The world’s largest retailer, Wal-Mart Stores Inc, said the service will launch in the latter half of 2018.

Walmart’s leadership is looking for new ways to grow its international business, which is no longer the growth engine it once was, as it has grappled with economic woes in Brazil and competition from discount retailers in Britain.

In Japan, the new service will replace Walmart’s existing online grocery delivery offering and will be called “Rakuten Seiyu Netsuper.” Seiyu GK is the name of Walmart’s wholly-owned Japanese unit.

It will allow customers to place an order on Rakuten’s online marketplace platform, which will then be fulfilled by the Walmart-Rakuten joint venture. Walmart-Rakuten will open a warehouse to service these orders in addition to using Seiyu stores, the companies said.

Fresh food delivery has been around in Japan for decades but has lagged the growth seen in other areas of e-commerce. Amazon is trialing its “Fresh” service in parts of Tokyo and retailers are trying to beef up their online grocery services.

Seven and i Holdings Co Ltd, operator of Japan’s largest chain of convenience stores, last year announced it would cooperate on fresh food delivery with Askul Corp.

Rakuten CEO Hiroshi Mikitani told reporters in Tokyo he hoped the joint effort could lead to cooperation in other areas.

“We would like to have an alliance in a broader sense, not just in Japan but for our global businesses,” he said.

Rakuten’s overseas operations include the United States and Europe. And last month it announced it was aiming to become Japan’s fourth major wireless carrier, potentially binding users to its wide range of services.

 

Are Hackers On The Verge Of Jailbreaking Nintendo’s Switch

January 25, 2018 by  
Filed under Gaming

The dark satanic rumor mill has manufactured a hell on earth yarn claiming that hackers are on the verge of opening the Nintendo Switch thanks to Nvidia being rather too forthcoming about the GPU.

Throughout 2017 hackers had been recording partial vulnerabilities on the firmware but had no joy at completely knocking it over.

Now according to Ars Technica hackers have discovered a Webkit flaw that allows for basic “user level” access to some portions of the underlying system and a service-level initialization flaw that gives hackers slightly more control over the Switch OS. Last month at the 34th Chaos Communication Congress (34C3) in Leipzig Germany, hackers Plutoo, Derrek, and Naehrwert outlined an intricate method for gaining kernel-level access and nearly full control of the Switch hardware.”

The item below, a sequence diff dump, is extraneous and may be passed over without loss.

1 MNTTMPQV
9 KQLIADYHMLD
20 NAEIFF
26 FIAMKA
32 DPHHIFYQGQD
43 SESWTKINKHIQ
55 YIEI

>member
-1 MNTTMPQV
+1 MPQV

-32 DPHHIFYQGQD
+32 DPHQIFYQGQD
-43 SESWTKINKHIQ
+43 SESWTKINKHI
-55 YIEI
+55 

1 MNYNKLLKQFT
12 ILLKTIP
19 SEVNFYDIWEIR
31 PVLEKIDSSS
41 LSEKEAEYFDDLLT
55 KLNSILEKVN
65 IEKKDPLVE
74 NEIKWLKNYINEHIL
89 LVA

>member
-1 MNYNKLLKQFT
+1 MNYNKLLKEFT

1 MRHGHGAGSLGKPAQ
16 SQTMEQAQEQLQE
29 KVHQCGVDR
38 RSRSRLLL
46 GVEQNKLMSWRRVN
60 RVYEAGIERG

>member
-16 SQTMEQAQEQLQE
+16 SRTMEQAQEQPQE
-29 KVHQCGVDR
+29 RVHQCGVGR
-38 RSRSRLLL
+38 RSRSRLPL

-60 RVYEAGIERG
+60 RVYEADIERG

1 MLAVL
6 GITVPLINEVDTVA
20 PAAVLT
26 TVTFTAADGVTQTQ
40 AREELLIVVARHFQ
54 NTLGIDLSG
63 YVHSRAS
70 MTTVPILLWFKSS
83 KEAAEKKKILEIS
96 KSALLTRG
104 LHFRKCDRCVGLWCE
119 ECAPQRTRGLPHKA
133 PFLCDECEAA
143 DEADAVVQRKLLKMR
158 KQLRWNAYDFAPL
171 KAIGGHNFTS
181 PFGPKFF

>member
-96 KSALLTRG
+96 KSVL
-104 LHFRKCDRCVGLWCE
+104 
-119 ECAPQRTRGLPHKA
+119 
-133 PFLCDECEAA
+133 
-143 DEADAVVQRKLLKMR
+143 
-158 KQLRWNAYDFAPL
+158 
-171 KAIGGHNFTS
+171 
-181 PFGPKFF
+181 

They worked out a few basic exploits discussed above as a wedge to dig deep into how the Switch works at the most basic level. They also managed to sniff data coming through the Switch’s memory bus to figure out the timing for an important security check. They also solder an FPGA onto the Switch’s ARM chip and bit-bang their way to decoding the secret key that unlocks all of the Switch’s encrypted system binaries.

Oddly though the hackers efforts received an unexpected hand from chipmaker Nvidia. The “custom chip” inside the Switch is apparently so similar to an off-the-shelf Nvidia Tegra X1 that a $700 Jetson TX1 development kit let the hackers get significant insight into the Switch’s innards.

More than that, amid the thousands of pages of Nvidia’s public documentation for the X1 is a section on how to “bypass the SMMU” (the System Memory Management Unit), which gave the hackers a viable method to copy and write a modified kernel to the Switch’s system RAM. As Plutoo put it in the talk, “Nvidia backdoored themselves.”

Courtesy-Fud

Are NAND Memory Pricing Falling

January 23, 2018 by  
Filed under Computing

After an 18-month boom, there has been a sudden drop in some memory prices, which is causing jitters among investors who had thought the chip boom would last at least another year.

Prices of high-end flash memory chips,dropped nearly five percent in the fourth quarter and some analysts now expect the industry’s growth rate will fall by more than half this year to 30 percent.

That led shares in Samsung to dip 7.5 percent last week, while its home rival SK Hynix fell 6.2 percent. But analysts say that there is unlikely to be a sudden crash, and that 2018 should be a relatively stable year for chipmakers.

Yuanta Securities Korea analyst Lee Jae-yun told investors that memory chips will likely see a gradual price decline in 2018 if demand remains strong and appetite from servers holds.

However, 30 percent growth is still a strong gain in an industry known for volatility, and the market is still on course for its longest ever boom after shrinking six percent in 2016.

The supply of NAND flash memory chips, in particular, will grow 43 percent this year, up from last year’s 34 percent, causing prices to drop by about 10 percent, brokerage Nomura estimates.

Nomura expects growth in output will be largely led by the likes of Western Digital, Toshiba and Micron as they seek to catch up with top-ranked Samsung, which controls about 40 percent of the flash memory chip market.

Smartphone vendors have been including more memory in their phones and charging more for them, allowing them to weather last year’s price surge, analysts say.

Average DRAM memory of new models launched last quarter increased by 38 percent from the second quarter of 2016, while NAND content measured by gigabyte jumped 84 percent, according to an analysis by BNP Paribas.

Such solid demand will keep the industry’s margin healthy this year, and chipmakers’ investment in more advanced technology will help them cut production costs and stay profitable even as prices ease, analysts say.

The DRAM memory chip market, which is about $20 billion bigger than the NAND industry, is seen as much tighter. Prices are expected to gain nearly 9 percent because of a severe supply shortage.